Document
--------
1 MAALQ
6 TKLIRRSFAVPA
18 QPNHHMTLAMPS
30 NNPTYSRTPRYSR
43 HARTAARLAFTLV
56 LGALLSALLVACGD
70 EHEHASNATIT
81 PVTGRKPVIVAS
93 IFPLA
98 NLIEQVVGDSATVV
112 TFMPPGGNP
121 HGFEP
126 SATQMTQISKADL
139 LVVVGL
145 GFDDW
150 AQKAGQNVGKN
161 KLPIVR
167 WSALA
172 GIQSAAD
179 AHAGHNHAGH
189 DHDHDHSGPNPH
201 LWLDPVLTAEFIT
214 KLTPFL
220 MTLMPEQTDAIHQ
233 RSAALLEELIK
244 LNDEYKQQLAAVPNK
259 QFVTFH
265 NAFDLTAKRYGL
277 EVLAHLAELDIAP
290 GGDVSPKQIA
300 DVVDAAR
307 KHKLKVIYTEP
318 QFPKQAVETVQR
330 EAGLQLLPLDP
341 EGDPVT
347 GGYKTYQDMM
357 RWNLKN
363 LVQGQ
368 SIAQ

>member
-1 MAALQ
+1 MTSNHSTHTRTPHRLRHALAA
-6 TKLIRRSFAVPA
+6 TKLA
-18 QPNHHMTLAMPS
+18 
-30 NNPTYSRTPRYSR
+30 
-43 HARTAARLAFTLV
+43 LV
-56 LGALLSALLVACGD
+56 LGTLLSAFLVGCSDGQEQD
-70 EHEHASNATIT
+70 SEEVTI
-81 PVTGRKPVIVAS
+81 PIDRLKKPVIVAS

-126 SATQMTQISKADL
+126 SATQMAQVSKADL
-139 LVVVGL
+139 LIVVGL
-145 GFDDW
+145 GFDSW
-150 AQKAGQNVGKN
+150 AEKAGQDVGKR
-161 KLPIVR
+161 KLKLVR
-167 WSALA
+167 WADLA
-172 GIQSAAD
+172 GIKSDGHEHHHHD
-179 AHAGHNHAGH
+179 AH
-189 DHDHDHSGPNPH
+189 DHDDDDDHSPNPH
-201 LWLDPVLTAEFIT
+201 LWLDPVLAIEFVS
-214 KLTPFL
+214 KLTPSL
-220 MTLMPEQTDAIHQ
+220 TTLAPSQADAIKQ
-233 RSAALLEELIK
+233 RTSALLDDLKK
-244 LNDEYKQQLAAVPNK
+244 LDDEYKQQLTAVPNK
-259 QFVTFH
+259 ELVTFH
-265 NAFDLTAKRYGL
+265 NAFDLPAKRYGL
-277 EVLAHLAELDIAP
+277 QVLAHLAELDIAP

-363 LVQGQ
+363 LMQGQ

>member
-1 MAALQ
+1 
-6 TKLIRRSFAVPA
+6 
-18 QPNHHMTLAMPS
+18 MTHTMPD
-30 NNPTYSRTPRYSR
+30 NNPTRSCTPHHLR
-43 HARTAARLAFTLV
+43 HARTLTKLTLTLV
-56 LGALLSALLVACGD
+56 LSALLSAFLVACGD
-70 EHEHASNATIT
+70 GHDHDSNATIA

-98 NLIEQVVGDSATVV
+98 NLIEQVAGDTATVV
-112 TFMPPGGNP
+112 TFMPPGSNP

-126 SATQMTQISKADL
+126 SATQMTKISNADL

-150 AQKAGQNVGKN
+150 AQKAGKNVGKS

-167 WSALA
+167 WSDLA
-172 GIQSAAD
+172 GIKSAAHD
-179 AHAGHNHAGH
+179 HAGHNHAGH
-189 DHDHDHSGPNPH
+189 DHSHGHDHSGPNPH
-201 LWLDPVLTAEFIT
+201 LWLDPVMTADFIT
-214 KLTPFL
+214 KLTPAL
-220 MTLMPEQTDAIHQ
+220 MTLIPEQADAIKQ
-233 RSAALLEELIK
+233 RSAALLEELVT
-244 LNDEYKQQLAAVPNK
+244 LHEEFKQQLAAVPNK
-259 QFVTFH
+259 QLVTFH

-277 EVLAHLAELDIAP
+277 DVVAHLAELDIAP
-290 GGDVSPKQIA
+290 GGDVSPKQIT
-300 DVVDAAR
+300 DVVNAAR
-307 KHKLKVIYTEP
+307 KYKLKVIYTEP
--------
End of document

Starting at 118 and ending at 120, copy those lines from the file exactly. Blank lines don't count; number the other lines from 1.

-172 GIQSAAD
+172 GIKSAAHD
-179 AHAGHNHAGH